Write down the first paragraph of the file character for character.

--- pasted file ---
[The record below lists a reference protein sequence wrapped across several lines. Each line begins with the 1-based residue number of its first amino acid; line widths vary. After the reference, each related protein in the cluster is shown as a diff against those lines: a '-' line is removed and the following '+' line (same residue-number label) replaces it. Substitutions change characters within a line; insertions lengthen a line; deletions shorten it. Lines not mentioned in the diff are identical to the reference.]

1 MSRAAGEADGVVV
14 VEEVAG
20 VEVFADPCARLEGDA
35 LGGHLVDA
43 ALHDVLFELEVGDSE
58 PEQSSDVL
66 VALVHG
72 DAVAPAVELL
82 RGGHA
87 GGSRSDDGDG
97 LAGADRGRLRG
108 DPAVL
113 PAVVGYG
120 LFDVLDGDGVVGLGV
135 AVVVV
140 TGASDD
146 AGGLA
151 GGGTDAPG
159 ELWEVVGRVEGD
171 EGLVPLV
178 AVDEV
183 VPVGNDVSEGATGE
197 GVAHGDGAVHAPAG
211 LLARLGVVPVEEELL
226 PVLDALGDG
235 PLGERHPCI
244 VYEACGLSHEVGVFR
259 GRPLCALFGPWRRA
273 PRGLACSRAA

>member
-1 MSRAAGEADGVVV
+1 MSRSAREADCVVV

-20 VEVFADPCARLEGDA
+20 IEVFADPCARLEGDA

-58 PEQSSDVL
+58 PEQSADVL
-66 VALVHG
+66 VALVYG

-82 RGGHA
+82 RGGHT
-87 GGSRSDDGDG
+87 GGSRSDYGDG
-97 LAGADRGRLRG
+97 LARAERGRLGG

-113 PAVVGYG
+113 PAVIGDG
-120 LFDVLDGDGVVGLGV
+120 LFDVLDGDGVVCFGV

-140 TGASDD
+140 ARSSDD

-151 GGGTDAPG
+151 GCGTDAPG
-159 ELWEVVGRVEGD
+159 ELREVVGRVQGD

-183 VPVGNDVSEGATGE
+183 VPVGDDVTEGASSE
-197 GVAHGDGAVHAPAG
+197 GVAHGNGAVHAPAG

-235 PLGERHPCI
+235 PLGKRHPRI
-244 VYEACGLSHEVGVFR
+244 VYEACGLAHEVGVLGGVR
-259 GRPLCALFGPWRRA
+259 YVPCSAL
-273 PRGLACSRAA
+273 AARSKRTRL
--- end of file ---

[The record below lists a reference protein sequence wrapped across several lines. Each line begins with the 1-based residue number of its first amino acid; line widths vary. After the reference, each related protein in the cluster is shown as a diff against those lines: a '-' line is removed and the following '+' line (same residue-number label) replaces it. Substitutions change characters within a line; insertions lengthen a line; deletions shorten it. Lines not mentioned in the diff are identical to the reference.]